Patti Smith: accidental rock star, all-round Renaissance woman and the original punk poet. We look back at the life of the music industry’s most enduring female icon.
A skinny woman with a tangle of dark hair and a hacked-in fringe stands before a plain white wall. She wears a man’s white shirt and holds her black jacket slung across a shoulder. Gazing at the man behind the camera, her hooded eyes are unreadable. This is Patti Smith – poet-priestess, artist, soon-to-be icon – and the photographer is Robert Mapplethorpe, her former lover and lifelong friend who will become famous for his beautiful, erotic images.
This portrait will become one of the most famous album covers of all time. The album itself, Horses, will combine the energy of punk with the poetry of Rimbaud. And Patti Smith will redefine music, performance and style forever.
‘Interviewing her was one of the highlights of my life,’ explains author Geoff Dyer, who hosted an on-stage conversation with Smith two years ago. ‘She tells great jokes and has a great capacity to charm an audience. When I saw her play with her band, it was obvious that we were in the presence of a great performer.’
Smith clearly had artistic vision from a young age. ‘All I ever wanted, since I was a child, was to do something wonderful,’ she says.
She was born in Chicago in 1946, the first of four children. Her mother, Beverly, was a waitress; her father, Grant, worked in a factory. Frequent illnesses – including scarlet fever, which gave Smith hallucinations – meant she spent days confined to bed, her only entertainment being books, records and her imagination. She daydreamed about becoming an artist and muse, became obsessed with Bob Dylan and Jim Morrison, and lost herself in the visionary literature of William Blake and Charles Baudelaire.
But real life was more mundane. She finished school, started teachers’ college and worked summers in a tricycle construction line. It would inspire one of her greatest songs – Piss Factory – but, at the time, it was just a dead-end job in a depressed town. And then she fell pregnant.
Smith was 20; the father, who she has never named, was 17. Realising that neither of them was capable of raising a child, Smith decided to give the baby up for adoption. ‘For a brief moment I felt as if I might die; and just as quickly I knew everything would be all right,’ she recalled in her 2010 memoir, Just Kids. ‘An overwhelming sense of mission eclipsed my fears. I would be an artist. I would prove my worth.’
Three months after the birth, in July 1967, she arrived in New York, carrying only a few pieces of clothing, some pencils for drawing and a book of Rimbaud’s poetry.
On her very first day in the city, Smith met the man she later called ‘the artist of my life’. Robert Mapplethorpe lived a hand-to-mouth existence as an artist. Within weeks, they were living together as lovers, dreamers and co-workers, sharing ideas and inspiration as Mapplethorpe sketched, and Smith concentrated on her drawings and poetry.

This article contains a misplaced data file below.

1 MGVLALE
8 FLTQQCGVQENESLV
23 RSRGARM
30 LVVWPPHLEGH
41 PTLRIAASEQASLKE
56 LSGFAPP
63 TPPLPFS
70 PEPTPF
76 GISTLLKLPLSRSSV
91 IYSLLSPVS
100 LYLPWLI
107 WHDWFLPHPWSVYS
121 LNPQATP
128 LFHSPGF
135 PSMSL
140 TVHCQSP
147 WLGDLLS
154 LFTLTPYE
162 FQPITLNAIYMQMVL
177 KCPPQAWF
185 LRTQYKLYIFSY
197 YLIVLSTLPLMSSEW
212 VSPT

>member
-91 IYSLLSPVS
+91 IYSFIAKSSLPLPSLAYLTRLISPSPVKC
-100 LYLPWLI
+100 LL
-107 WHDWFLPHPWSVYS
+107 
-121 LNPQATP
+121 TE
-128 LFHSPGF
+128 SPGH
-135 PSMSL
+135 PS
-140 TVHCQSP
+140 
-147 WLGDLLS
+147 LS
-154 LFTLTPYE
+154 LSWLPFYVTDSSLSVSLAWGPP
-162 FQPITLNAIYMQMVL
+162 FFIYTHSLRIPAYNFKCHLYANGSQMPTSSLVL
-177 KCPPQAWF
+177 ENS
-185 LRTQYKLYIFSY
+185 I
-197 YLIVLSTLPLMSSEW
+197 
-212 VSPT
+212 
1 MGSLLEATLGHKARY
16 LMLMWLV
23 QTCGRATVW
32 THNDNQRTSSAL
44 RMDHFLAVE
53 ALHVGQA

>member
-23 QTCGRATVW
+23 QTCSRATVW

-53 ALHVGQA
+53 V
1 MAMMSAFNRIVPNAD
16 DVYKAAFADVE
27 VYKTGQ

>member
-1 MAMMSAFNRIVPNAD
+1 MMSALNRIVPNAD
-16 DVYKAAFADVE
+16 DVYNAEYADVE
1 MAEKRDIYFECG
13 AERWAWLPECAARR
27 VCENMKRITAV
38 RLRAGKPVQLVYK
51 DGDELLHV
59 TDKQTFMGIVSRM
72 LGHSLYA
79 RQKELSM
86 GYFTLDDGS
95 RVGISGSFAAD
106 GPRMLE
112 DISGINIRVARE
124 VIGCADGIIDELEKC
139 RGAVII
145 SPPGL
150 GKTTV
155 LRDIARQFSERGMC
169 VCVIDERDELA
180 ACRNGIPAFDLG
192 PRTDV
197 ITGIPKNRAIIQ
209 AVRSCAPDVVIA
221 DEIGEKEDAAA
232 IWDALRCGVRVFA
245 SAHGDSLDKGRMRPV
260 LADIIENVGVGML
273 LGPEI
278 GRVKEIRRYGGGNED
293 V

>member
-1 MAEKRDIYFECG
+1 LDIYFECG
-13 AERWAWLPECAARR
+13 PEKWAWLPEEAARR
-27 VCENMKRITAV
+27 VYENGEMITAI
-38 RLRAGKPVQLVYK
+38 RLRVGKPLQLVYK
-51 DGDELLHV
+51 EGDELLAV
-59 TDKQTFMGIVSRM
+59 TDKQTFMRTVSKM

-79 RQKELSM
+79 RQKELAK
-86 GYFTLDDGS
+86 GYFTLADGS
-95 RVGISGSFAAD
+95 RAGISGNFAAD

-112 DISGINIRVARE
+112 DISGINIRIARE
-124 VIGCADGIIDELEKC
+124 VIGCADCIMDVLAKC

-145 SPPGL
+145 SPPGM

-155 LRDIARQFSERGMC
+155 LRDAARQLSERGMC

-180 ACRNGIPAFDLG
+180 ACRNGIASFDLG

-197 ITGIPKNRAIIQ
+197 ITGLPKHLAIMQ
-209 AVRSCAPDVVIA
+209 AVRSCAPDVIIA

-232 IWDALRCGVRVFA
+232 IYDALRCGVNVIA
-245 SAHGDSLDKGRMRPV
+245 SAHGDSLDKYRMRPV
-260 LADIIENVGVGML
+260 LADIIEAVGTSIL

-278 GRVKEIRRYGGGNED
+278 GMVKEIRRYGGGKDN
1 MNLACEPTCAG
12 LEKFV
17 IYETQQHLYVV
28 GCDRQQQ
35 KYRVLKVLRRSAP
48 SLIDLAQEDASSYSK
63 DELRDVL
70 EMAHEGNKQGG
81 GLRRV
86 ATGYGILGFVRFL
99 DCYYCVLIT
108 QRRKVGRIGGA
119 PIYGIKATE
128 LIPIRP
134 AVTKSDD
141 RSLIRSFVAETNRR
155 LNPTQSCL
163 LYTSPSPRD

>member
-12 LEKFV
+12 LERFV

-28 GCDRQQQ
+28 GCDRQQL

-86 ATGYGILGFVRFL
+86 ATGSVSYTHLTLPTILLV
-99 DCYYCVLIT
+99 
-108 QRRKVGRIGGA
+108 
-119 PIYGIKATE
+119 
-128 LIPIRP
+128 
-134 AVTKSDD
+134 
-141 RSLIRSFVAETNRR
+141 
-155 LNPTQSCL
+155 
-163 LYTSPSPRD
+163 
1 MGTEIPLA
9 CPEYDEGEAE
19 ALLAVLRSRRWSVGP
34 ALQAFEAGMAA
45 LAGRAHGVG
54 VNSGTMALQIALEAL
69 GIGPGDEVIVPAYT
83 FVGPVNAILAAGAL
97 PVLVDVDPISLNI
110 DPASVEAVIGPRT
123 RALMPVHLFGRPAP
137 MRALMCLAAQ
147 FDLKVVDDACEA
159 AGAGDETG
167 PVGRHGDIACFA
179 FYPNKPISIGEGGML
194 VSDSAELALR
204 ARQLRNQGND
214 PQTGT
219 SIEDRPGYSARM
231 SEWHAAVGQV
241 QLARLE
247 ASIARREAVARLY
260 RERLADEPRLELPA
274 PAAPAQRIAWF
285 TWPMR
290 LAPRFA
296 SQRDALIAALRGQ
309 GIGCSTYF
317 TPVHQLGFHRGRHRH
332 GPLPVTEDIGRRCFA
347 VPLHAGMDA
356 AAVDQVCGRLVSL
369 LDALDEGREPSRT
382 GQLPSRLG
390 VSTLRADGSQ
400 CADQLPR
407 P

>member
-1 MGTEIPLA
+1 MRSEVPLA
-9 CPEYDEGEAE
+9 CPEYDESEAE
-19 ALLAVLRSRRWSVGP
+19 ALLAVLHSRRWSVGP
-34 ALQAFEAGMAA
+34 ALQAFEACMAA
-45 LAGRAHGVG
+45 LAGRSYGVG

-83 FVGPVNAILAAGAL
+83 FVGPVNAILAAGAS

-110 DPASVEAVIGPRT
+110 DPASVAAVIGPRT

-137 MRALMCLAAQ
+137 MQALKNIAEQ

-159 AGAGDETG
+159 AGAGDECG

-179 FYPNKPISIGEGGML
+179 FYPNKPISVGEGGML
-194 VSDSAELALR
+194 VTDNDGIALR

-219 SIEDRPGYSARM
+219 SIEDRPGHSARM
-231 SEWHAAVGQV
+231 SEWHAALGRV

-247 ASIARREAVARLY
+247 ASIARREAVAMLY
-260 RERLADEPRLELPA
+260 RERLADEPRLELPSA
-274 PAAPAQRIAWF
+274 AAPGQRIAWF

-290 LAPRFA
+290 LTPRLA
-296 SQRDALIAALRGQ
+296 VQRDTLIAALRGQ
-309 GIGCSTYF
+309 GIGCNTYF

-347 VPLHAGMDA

Their relationship – and the work it produced – has become legendary. It was Smith who prompted Mapplethorpe to pick up a camera. And it was Mapplethorpe who encouraged Smith to turn her poems into lyrics. Their intimate relationship ended as Mapplethorpe accepted he was gay, but their bond could never be broken.
The New York years were pivotal. Smith progressed from giving solo poetry readings to forming the Patti Smith Group. In 1975, they released Horses, their seminal first album, and went on to produce three more records: Radio Ethiopia, Easter and Wave. Yet, in 1979, despite the success of the single Because the Night, co-written with Bruce Springsteen, Smith quietly broke up the band and disappeared.
There were rumours she had a drug problem (Smith smoked marijuana when she was writing); also that her new lover, guitarist Fred ‘Sonic’ Smith, was too possessive to let her tour and perform. But Smith simply says of the time: ‘I had done what I set out to do.’
She and Fred moved to a suburb of Detroit and were married in 1980. ‘We had no possessions save his guitars and my most precious books and clarinet. Thus, I was living as I did with my first love,’ she says. They had a son, Jackson, who is now married to The White Stripes’ Meg White, and a daughter, Jesse; both are musicians.
In 1989, Mapplethorpe died of an Aids-related illness; Smith was bereft. Then, in 1994, her husband died of a heart attack. She was still grieving when her brother, who was also her tour manager, died of a stroke.
Her mentors and disciples helped her to rebuild her life: Bob Dylan asked her to play live with him, REM’s Michael Stipe found her a house in New York, fashion designer Ann Demeulemeester dressed her. It was the start of a creative renaissance and her discovery by a whole new generation of artists, including designer Hedi Slimane, who is an admirer of her androgynous style.
Now in her 60s, Smith’s style is still striking – wild grey hair, biker boots, men’s blazers and beanie hats. She continues to make music and has also written an award-winning book, Just Kids, about her and Robert Mapplethorpe (£8.99, Bloomsbury). And, like her first love, she is passionate about photography.
Dr Wendy Hitchmough curated an exhibition of Smith’s work at Charleston, the farmhouse owned by Bloomsbury artist Vanessa Bell (charleston.org.uk) in East Sussex. ‘Her photographs have a haunting beauty that reveals the poetry and absolute seriousness of Patti Smith’s work as an artist,’ says Hitchmough. The awkward, gangly girl who dressed like a boy escaped her humdrum life because she wanted to do something ‘wonderful’.
And she still is.